Forecast for Saturday, August 8th
Aries Disseminating Moon; Part 2
★Oracular Overview—great care should be given to the words, thoughts, and even images you choose to be involved toward the self-authoring of your life story…
The mind is a powerful thing… what the mind believes is true, or what it believes to be debilitating, is quite powerful and this is largely up to you, and essentially only you, to decide—so, naturally, it is this much more important to choose your systems of belief and efforts in trust tests wisely.
Aries energies typically operate by instinct, or primal reaction, which is typically to be trusted, especially so within those extreme parameters of circumstance when it’s necessary, such as these days, this year, here in this Now, as everything is changing and No Longer is so clearly no longer…
And these days, even the lone warrior isn’t alone within these emotionally-based mentality transitions into one’s heart-spaces.
❝Is it always a bad thing to be lost? To wander in the unknown without a map? I’d like to propose a good version of being lost. It requires you to be willing to give up your certainties, to relinquish your grip on the comforting dogmas that have structured your world—but to do so gladly, with a spirit of cheerful expectancy and curiosity. It «doesn’t» require you to be a macho hero who feels no fear or confusion. Rather, you have faith that life will provide blessings that weren’t possible until you got lost.❞
Still invoking the illuminations of the inner warrior, or hero—today’s energies inspire a deeper depth within these primal reactions, instincts, and systems of trust, to be tested, challenged, and ultimately, to be reevaluated… those beliefs and perspectives, mindsets, and outlooks about this, that, and the other thing which no longer serve you, which no longer motivate your inner warrior, which no longer challenge you to be the best version of yourself—it’s time to conquer these, rewrite your story, and let go of No Longer.
It’s time to begin challenging your own mental barriers, as it is within your own mental parameters that your reality, as it is, exists… and if you’re not exactly impressed with your reality as it is—your thoughts are clearly not serving you, despite whatever preferences of mentality you might have. However, if you are already venturing into new and unfamiliar territory within your reality and its new potentials, moving beyond your preferences or inner patterning, but are ready for more—your thoughts, again, have everything to do with your opportunities.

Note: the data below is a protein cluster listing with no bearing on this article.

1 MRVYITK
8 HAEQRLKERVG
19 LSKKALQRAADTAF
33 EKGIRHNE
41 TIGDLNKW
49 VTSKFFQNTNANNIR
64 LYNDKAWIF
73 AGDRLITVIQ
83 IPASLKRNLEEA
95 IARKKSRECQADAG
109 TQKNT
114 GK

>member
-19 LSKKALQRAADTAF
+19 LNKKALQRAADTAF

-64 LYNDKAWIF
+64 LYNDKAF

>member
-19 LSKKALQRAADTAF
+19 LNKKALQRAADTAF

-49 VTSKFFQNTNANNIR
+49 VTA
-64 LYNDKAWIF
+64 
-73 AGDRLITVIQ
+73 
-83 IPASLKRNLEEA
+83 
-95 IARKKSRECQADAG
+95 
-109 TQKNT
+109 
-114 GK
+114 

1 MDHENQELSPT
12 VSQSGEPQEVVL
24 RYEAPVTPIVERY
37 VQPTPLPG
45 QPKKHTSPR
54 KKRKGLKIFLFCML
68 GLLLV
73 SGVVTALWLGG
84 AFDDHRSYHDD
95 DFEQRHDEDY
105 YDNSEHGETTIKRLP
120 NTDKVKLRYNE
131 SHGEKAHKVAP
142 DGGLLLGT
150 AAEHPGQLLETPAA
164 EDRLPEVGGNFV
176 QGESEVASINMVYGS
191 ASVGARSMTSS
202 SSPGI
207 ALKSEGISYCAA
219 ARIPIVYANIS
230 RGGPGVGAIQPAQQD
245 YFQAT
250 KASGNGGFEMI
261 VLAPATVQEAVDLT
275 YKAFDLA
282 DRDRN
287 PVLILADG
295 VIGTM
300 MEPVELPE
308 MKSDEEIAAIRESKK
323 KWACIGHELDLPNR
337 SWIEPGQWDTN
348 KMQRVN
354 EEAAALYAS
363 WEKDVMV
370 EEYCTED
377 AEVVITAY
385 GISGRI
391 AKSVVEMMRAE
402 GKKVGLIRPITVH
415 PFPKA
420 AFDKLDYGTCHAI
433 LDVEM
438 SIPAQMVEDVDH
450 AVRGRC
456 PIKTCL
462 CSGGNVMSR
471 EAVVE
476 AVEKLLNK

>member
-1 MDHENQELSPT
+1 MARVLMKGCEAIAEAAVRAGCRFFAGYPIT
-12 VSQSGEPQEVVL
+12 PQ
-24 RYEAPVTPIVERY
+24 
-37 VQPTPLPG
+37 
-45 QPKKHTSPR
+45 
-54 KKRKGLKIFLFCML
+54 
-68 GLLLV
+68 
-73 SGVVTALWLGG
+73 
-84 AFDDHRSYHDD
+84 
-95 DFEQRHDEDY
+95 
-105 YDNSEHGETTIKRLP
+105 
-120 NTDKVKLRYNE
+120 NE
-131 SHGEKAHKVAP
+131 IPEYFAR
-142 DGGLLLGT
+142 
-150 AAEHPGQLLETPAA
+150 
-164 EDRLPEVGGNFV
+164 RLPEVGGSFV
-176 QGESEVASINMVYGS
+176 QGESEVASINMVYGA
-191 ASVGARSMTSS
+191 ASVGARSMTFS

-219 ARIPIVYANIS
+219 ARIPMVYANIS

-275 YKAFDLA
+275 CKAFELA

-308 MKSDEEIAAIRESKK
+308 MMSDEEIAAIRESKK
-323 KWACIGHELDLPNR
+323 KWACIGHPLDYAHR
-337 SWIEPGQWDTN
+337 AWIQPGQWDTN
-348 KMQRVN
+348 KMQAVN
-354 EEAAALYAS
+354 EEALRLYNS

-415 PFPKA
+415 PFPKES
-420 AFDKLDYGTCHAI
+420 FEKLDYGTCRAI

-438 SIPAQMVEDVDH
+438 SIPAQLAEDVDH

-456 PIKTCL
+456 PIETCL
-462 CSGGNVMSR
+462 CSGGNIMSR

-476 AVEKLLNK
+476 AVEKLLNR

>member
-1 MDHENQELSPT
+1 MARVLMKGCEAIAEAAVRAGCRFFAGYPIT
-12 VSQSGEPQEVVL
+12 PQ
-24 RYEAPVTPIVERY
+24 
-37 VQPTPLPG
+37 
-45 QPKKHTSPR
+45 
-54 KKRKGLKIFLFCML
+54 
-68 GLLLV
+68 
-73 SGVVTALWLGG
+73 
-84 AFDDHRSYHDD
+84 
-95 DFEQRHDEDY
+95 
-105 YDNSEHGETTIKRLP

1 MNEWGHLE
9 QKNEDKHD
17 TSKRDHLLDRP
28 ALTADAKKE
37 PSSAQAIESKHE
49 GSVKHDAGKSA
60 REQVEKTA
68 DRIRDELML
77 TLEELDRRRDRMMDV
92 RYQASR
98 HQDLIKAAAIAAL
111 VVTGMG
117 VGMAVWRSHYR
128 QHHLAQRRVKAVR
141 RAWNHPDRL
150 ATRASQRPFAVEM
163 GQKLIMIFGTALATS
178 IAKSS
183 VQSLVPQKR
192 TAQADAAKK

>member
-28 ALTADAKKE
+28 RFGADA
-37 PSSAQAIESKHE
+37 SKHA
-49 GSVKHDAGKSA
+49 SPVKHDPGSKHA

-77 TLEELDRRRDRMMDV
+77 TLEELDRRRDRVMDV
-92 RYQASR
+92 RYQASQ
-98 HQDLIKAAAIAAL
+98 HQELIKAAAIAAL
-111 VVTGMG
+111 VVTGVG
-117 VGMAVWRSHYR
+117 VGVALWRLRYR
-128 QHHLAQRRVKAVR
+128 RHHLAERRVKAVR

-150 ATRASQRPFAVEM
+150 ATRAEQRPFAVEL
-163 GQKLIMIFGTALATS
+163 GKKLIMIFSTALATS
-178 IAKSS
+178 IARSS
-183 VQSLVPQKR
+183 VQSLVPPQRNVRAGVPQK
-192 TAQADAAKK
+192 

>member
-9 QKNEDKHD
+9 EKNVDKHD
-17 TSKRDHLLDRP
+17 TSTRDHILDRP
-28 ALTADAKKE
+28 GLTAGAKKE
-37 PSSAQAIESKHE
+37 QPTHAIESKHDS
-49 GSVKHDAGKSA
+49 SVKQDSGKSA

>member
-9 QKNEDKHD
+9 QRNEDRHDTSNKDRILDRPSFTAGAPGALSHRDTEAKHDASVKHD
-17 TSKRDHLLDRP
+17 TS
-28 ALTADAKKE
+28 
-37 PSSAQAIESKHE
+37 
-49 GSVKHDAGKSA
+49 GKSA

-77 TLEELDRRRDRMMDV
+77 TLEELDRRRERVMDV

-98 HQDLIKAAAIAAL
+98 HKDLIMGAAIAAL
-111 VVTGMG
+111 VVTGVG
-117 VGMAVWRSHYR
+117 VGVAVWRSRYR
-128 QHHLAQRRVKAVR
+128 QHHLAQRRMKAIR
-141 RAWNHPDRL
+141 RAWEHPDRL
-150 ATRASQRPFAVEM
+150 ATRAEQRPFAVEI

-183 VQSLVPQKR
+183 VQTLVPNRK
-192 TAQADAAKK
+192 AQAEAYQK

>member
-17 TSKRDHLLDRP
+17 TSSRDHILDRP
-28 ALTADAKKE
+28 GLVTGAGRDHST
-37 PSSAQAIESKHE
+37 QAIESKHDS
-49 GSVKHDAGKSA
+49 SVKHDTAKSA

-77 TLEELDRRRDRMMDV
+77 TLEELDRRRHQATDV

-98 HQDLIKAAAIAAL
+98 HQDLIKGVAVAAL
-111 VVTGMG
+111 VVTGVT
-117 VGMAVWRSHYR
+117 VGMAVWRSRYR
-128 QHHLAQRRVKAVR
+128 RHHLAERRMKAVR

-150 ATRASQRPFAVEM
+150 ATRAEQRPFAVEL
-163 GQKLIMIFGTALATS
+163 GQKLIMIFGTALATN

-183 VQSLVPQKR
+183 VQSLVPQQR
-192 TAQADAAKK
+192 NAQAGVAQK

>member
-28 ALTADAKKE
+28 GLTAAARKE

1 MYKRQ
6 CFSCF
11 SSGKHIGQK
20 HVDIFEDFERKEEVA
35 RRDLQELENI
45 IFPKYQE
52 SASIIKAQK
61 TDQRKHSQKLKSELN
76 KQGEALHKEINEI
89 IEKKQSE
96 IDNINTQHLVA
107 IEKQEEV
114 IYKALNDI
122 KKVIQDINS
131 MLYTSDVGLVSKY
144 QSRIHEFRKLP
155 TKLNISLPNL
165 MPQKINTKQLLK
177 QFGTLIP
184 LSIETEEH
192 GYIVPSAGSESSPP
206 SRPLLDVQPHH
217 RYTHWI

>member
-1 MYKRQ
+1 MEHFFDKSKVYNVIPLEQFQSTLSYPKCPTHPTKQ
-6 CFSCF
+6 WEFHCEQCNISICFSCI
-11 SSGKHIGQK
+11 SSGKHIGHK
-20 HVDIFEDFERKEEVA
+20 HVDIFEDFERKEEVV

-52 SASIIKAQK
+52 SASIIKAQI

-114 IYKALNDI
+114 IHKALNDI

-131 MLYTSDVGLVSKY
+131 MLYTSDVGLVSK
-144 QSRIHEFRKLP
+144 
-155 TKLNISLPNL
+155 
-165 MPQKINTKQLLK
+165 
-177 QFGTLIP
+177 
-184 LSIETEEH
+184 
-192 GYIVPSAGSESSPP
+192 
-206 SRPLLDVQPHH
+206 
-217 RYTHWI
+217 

As I mentioned yesterday—lucid envisioning… to further illustrate this concept through context, allow me to share with you a couple of articles I have recently stumbled upon…
Delving deeper into this notion, a recent article I read in The NewYorker about writer’s block explored that “there are some experiences that almost all blocked writers have in common—almost all of them experience flagging motivation; they feel less ambitious and find less joy in writing, they’re also less creative… psychologists Barrios and Singer found that blocked individuals showed ‘low levels of positive and constructive mental imagery’: they were less able to form pictures in their minds, and the pictures they did form were less vivid—they were less likely to daydream in constructive fashion—or to dream, period…”¹
What I’m clumsily calling ‘lucid daydreaming’…
Venturing even further, psychologist Scott Barry Kaufman, “became convinced that allowing for error—and realizing how nonlinear a process creativity can be—was an essential step for overcoming blocks in writing… “I think one must trust the writing process. Understand that creativity requires nonlinearity and unique associative combinations,” he says, “creative people do a lot of trial and error and rarely know where they are going exactly until they get there.”¹